This playbook by jesikah maria ross is a guide to participatory journalism. The playbook is intended to help you select and develop stories in conversation with the communities most affected by a certain issue; design a reporting process that generates understanding, connection, and trust; and strengthen existing networks and forge new alliances that build community resilience beyond reporting.
Documented Weekly includes a summary of the most important immigration news of the week in their weekly, Spanish newsletter. Subscribers are able to contact Documented reporters to ask questions and make suggestions about what news is of greatest interest to Spanish-speaking New Yorkers. They’ve recently done Q&As regarding health care access, tenants’ rights, immigration procedures, labor rights, and fake news (with Univision). More from API.
Contemporary journalism faces a crisis of trust that threatens the institution and may imperil democracy itself. Critics and experts see a renewed commitment to local journalism as one solution. But a lasting restoration of public trust requires a different kind of local journalism than is often imagined, one that engages with and shares power among all sectors of a community.
City Bureau focuses on engagement journalism being for the people and by the people, and they’ve created guidelines with the intent of fusing traditional journalism with engagement journalism. The resource explores what community engagement is, and where it’s leading the future of journalism.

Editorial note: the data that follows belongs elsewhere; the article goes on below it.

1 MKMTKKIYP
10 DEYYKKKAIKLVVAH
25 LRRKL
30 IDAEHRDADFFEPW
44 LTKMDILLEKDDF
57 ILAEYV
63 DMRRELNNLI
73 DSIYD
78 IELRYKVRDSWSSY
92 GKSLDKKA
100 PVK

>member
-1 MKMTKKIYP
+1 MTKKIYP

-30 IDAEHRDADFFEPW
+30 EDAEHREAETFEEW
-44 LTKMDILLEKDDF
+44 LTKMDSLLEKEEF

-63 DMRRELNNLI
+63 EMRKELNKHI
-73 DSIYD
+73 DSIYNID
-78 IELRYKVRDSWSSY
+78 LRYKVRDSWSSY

Outlier Media’s first white paper on how local news can be an essential service by working first to meet local information needs. This was developed with the belief that for local news to have a future, it has to be built for people when they truly need information before it is built for people when they are just curious.
We’ve been thinking a great deal about participation design and examples of successful practices for community members to be involved in news reporting, production, and site growth. We’ve been interrogating what modern member participation looks like and who’s doing it well. We detail 25 ways that you can invite members to create journalism with you, using examples of live and recent experiments.
This guide will show you how newsrooms can engage the communities they serve using techniques that help journalists better understand and address residents’ needs and concerns. That understanding helps newsrooms produce outstanding journalism that gives community members a greater voice in public affairs.
Jennifer Brandel wanted to know: what would happen if the public was brought in to the editorial process? As an independent producer and reporter at WBEZ in Chicago, the question had weighed on her, and in 2012 she founded Curious City through an initiative with the Association of Independents in Radio (AIR).
In 2015 the business website 24/7 Wall St. released a report that ranked Peoria, Illinois, as one of the 10 worst cities to live in for African Americans in the United States. Following the report, the Journal Star newsroom of Peoria launched City of Disparity, a year-long reporting project that examined the city’s disparities.
In 2019, the year-long Criminalizing Disability project investigated special education in New Mexico. One of the four most common experiences parents described was the restraint and seclusion of disabled students within the Albuquerque School District.
We produced The View From Here: Place And Privilege, a 10-part podcast, hourlong radio documentary and online community voice platform. To carry the conversation deeper into the community, CapRadio collaborated with community partners to co-host a series of Story Circles.
In October 2017, Vox launched a year-long crowdsourcing project to collect readers’ emergency room bills and bring more transparency to these costs. At the time of producing this case study, Vox has collected more than 1,500 bills since launching the project and produced multiple stories.